30 Nov 2023
27 Mar 2019
Prenuptial Agreements are documents prepared before marriage to record what will happen should the marriage ever fail.
Prenuptial Agreements generally cover financial matters but can have as much detail as you may want e.g. what would happen in relation to eventual grounds for a divorce or who would pay for the divorce.
It can provide certainty and peace of mind to both individuals starting their lives together and can protect children from previous relationships and/or deal with inheritances and even what might happen to pets.
You need to think carefully about what you want to achieve and try to be as precise, detailed and clear as possible. Although a Prenuptial Agreement cannot be guaranteed to be binding in the event that the marriage fails it can be highly persuasive for any Court in the event of disputes.
It is a little like an insurance policy for a scenario that may never happen.
What does it cover?
It is designed to detail how to divide assets and set out rights in the event that the relationship fails
It can clearly identify what assets there are, who owns them, what happens about assets brought into the relationship, assets together, what happens about inheritances, lottery wins, existing family commitments such as children from other relationships and lots more.
It is intended to protect assets in the event that the relationship fails and in divorce to be clear about what happens to those assets.
The Courts take them very seriously.
Is it binding?
It is more likely to carry greater weight if it has been well prepared by Solicitors and each partner has had legal advice and there is detail provided about assets with supporting documentary proof about them.
What goes in them?
It is best to have as much detail as possible and record what assets there are and what debts, savings, capital, pensions and income there may be. It is a good idea to include proof to back up the detail.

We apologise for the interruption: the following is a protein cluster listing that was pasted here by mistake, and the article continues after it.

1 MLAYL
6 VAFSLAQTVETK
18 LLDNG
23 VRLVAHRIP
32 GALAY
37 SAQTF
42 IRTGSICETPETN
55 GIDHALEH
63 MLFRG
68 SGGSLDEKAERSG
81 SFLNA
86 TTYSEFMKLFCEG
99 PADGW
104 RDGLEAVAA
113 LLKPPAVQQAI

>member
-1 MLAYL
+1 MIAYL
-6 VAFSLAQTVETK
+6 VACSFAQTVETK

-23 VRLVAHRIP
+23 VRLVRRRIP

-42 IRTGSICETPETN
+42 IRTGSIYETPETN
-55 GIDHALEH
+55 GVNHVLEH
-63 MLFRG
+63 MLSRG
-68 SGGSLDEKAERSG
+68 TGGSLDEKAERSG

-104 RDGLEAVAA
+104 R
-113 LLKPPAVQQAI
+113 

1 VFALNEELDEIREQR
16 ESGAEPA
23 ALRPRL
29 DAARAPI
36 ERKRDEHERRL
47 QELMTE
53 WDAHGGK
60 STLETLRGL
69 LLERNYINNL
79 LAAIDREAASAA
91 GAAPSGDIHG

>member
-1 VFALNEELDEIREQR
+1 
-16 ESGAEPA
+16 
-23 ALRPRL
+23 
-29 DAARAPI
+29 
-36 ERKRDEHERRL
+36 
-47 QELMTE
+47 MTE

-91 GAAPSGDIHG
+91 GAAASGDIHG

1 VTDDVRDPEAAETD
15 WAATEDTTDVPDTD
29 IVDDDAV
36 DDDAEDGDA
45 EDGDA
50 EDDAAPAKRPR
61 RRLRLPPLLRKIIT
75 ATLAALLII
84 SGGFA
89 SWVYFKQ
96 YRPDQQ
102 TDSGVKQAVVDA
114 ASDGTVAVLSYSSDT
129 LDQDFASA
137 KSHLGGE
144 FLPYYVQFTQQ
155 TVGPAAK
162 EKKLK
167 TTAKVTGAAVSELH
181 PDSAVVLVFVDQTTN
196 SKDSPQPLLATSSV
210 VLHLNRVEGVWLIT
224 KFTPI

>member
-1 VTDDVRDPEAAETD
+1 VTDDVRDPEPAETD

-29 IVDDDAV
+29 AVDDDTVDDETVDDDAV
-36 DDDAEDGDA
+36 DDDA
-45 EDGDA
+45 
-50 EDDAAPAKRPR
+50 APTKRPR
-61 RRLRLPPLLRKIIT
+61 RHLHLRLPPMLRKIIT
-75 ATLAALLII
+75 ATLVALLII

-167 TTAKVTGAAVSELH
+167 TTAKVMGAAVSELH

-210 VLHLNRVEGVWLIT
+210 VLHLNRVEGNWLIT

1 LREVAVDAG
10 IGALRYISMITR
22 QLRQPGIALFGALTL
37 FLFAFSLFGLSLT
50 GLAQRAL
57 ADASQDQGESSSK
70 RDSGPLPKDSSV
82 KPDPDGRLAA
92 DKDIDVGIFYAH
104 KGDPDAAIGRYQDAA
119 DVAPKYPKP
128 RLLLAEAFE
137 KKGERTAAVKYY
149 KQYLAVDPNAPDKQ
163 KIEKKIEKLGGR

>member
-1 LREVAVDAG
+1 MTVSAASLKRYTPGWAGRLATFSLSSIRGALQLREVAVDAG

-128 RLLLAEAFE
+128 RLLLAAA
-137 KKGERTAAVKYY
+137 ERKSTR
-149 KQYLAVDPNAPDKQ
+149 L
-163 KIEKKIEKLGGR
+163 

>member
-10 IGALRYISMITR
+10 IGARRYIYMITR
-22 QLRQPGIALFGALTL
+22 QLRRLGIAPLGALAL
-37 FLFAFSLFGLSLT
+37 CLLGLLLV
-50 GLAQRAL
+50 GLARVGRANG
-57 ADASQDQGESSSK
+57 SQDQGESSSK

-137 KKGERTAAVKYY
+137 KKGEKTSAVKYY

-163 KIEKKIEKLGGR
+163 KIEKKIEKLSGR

The Pre-Nuptial Agreement needs to say what happens to all those items in the event that the marriage fails.
It can also say what the grounds for a divorce might ultimately be.
Will it save me money?
Probably. It is always a good idea to think of all eventualities – good or bad.
If you have both planned for the ‘worse case’ scenario then you can both be clear what happens if that occurs.
Dividing up assets in accordance with a prepared document will probably be a lot cheaper than having legal arguments and contested court proceedings.
When should we do it?
It is best to plan ahead and have it prepared about 6 months before the wedding but as long as you both have time to consider it, reflect upon it and take legal advice then having a Pre-Nup is better than having no Pre-Nup at all.
The more time between the document being prepared and signed and the wedding the better, but the detail in the document does need to be reasonably current.
Don’t leave it to be signed just as you are about to get into the wedding car!
How much does it cost?
Rubin Lewis O’Brien can talk you through the process and meet you for an initial free interview. The price may depend upon how complex your circumstances may be. For further information contact Valerie Henley on 01633 867000 or email firstname.lastname@example.org ,